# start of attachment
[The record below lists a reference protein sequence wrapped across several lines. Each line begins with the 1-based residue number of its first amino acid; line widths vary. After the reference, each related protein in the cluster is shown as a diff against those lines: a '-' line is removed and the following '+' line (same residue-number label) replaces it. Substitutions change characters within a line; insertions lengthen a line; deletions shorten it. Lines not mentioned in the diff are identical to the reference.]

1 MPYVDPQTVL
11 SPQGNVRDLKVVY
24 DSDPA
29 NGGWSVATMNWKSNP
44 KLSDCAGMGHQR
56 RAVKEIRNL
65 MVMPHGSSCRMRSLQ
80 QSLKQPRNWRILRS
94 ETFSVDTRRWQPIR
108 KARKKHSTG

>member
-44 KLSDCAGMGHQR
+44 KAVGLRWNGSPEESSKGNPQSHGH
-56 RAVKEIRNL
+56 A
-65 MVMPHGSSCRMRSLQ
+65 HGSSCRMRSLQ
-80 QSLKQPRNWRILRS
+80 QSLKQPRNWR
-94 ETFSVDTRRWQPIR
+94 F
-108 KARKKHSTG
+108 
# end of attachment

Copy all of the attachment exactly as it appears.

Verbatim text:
[The record below lists a reference protein sequence wrapped across several lines. Each line begins with the 1-based residue number of its first amino acid; line widths vary. After the reference, each related protein in the cluster is shown as a diff against those lines: a '-' line is removed and the following '+' line (same residue-number label) replaces it. Substitutions change characters within a line; insertions lengthen a line; deletions shorten it. Lines not mentioned in the diff are identical to the reference.]

1 MPYVDPQTVL
11 SPQGNVRDLKVVY
24 DSDPA
29 NGGWSVATMNWKSNP
44 KLSDCAGMGHQR
56 RAVKEIRNL
65 MVMPHGSSCRMRSLQ
80 QSLKQPRNWRILRS
94 ETFSVDTRRWQPIR
108 KARKKHSTG

>member
-44 KLSDCAGMGHQR
+44 KAVGLRWNGSPEESSKGNPQSHGH
-56 RAVKEIRNL
+56 A
-65 MVMPHGSSCRMRSLQ
+65 HGSSCRMRSLQ
-80 QSLKQPRNWRILRS
+80 QSLKQPRNWR
-94 ETFSVDTRRWQPIR
+94 F
-108 KARKKHSTG
+108 